Monday, 24 August 2009

The Gardener's Kitchen

My kitchen has become a resting place for a lot of local produce in the last couple of days. After the chap with the cabbage opened the floodgates, it has been a steady stream of produce coming our way, from the tomatoes from the family next door, to my uncle turning up out of the blue on Sunday evening laden down with hedgerow blackberries, Victoria plums, runner beans, cooking apples and tomatoes. Some of the apples were actually eating apples, so I didn't have to do anything to them immediately. A quick question, "What sort are they?" brought forth a very pleasing answer: "Ellison's Orange, Laxton Fortune and Worcesters - a bit of a mixture." I was so pleased to learn that Uncle J has some really old kinds of apple trees in the garden and not just the more standard types that we find everyday in the supermarket - I am always delighted to find the first Egremont Russets on sale, and eagerly look forward to those every year. Alas he doesn't grow them. My own apple trees are only in their first year here, and have barely settled in - there are Braeburn and Jonagold trees in the mini orchard which I bought, with pears, Victoria plums and a cherry tree as well. None of the others have got any fruit on now, although the pear trees had some tiny fruits which soon dropped off.

I set to last night and made all the tomatoes into pasta sauce, one lot with courgettes and some without. That was all blitzed, chilled, labelled and frozen. I also strung the beans, blanched and froze them last night. The blackberries are wonderful - Uncle J's house adjoins a field, so he had seen all these blackberries hanging there and no one interested in them, so he went through the hedge at the bottom of the garden and harvested them: "Well, it seemed a shame to let them go to waste," he said - absolutely. Well over 4lbs of them are now tucked away in the freezer.

That left the apples and the plums. The FH has peeled and cut the apples this evening and I have cooked them, so there will be about 4 bags of cooked apple to go in the freezer in the morning, when it has cooled down. The plums are the biggest challenge; I reckon there are about 15lbs of them. The FH stoned them for me, and I have had the job today of sourcing more jars to make more jam. I thought about it more this time, and didn't go to the hardware store for the jars, but to Sainsbury's, where I bought 6 jars of Basics Curry Sauce at 10p a jar and three jars of lemon curd at 30p a jar. 9 jars bought for £1.50 - and contents as well - bargain. The curry sauce wasn't as bad as I imagined it would be, so I made a chicken curry, with the addition of a courgette and an onion, in the Remoska. That didn't quite need all the sauce so I have to admit that the rest went down the drain.....sorry! And the lemon curd, well, I have used one and a half jars to make two lemon madeira cakes which have just come out of the oven and smell divine. The only remaining problem is that all that accounts for only just over half of the plums, so I reckon I am going to have to think about it all again tomorrow! A plum crumble could use some of them, but not 7lbs. There isn't room in the freezer for many, so I will be looking for other uses; there is a recipe in the River Cottage Preserves book for a chutney which uses plums, but that would still need JARS!!!!!!!!!! I am never going to throw (or allow the FH to throw) another jar away, ever.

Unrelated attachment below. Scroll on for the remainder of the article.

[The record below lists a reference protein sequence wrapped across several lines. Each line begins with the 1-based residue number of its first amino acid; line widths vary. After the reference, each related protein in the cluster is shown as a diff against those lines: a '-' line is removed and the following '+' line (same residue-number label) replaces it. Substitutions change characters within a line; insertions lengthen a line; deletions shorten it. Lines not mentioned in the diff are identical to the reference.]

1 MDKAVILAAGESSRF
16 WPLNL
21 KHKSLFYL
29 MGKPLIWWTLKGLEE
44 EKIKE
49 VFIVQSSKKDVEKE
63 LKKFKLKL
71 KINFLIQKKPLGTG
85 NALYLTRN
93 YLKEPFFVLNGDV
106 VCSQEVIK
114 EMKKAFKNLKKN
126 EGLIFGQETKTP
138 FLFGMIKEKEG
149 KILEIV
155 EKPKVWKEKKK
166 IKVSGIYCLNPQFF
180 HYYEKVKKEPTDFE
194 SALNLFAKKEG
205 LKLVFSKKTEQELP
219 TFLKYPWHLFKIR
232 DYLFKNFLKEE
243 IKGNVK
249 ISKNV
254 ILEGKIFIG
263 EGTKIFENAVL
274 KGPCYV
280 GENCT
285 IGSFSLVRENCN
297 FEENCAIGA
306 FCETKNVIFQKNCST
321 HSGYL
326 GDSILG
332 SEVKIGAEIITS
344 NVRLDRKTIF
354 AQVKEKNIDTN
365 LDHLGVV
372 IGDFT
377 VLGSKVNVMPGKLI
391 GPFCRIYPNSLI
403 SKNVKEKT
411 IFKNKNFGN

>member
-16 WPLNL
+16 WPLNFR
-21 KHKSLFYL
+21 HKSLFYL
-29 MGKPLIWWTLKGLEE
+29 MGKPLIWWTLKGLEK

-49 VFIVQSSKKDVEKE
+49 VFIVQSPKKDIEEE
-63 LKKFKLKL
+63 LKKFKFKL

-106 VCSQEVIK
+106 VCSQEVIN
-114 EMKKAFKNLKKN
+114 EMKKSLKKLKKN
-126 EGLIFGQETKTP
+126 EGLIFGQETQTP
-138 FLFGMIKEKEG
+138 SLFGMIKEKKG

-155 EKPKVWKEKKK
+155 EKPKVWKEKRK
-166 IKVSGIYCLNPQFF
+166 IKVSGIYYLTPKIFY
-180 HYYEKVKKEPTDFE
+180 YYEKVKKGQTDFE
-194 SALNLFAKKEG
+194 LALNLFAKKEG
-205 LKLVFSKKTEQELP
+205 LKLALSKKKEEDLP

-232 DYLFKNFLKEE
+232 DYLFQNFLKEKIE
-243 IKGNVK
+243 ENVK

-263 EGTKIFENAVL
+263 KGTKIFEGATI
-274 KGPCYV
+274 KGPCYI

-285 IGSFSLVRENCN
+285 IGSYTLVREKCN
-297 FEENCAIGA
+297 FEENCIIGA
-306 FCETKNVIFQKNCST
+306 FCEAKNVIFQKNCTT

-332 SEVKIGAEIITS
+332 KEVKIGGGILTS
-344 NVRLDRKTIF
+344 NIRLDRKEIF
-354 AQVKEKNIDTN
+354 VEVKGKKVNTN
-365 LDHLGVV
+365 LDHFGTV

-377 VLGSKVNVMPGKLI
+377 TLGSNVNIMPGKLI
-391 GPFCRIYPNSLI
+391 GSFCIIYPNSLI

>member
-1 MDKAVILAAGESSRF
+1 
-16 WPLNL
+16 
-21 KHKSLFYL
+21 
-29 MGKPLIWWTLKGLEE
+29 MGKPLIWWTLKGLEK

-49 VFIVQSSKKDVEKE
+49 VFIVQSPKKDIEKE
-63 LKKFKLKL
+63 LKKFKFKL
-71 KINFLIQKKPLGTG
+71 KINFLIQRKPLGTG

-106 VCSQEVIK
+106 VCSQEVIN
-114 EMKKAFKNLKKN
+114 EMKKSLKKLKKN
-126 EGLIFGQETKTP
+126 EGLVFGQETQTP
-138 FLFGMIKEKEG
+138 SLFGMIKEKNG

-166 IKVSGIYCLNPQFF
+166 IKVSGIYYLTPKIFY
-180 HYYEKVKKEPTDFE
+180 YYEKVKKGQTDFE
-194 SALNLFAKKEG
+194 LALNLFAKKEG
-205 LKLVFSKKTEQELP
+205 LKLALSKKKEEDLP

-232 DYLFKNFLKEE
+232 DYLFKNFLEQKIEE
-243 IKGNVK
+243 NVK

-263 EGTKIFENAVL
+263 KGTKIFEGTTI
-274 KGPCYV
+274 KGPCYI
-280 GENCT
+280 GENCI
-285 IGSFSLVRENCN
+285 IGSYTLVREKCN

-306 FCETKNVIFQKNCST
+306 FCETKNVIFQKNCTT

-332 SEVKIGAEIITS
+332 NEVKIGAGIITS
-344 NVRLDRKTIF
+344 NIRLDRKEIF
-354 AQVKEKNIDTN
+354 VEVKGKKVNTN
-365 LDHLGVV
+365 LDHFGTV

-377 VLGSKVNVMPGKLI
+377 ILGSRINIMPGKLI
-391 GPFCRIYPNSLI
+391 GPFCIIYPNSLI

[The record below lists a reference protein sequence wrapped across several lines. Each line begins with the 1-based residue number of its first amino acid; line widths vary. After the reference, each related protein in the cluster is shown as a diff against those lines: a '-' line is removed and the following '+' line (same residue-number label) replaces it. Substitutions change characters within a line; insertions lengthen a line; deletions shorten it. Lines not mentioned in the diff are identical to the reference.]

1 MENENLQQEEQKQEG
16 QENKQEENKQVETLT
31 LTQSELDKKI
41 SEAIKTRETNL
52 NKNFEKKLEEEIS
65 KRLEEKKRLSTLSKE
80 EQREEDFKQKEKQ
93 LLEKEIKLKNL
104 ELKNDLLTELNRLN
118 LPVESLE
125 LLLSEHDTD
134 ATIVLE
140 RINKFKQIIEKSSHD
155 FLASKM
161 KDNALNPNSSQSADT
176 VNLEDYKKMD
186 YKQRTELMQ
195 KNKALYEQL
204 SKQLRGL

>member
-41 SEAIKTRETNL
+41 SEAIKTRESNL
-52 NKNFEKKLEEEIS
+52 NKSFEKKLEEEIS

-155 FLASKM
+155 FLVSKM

Have to say that I have dealt with the plum jam, the madeira cakes, the apples and the curry since 9pm tonight, as it has been too hot today to be making all this heat in the kitchen during the day. Flip side of that is that I am still here, waiting for the curry to cool before I go to bed.

All this garden produce is a blessing but growing it is only half the art - the other is knowing how to preserve it all to make the best use of it throughout the year, and I feel like I am on a steep learning curve here.

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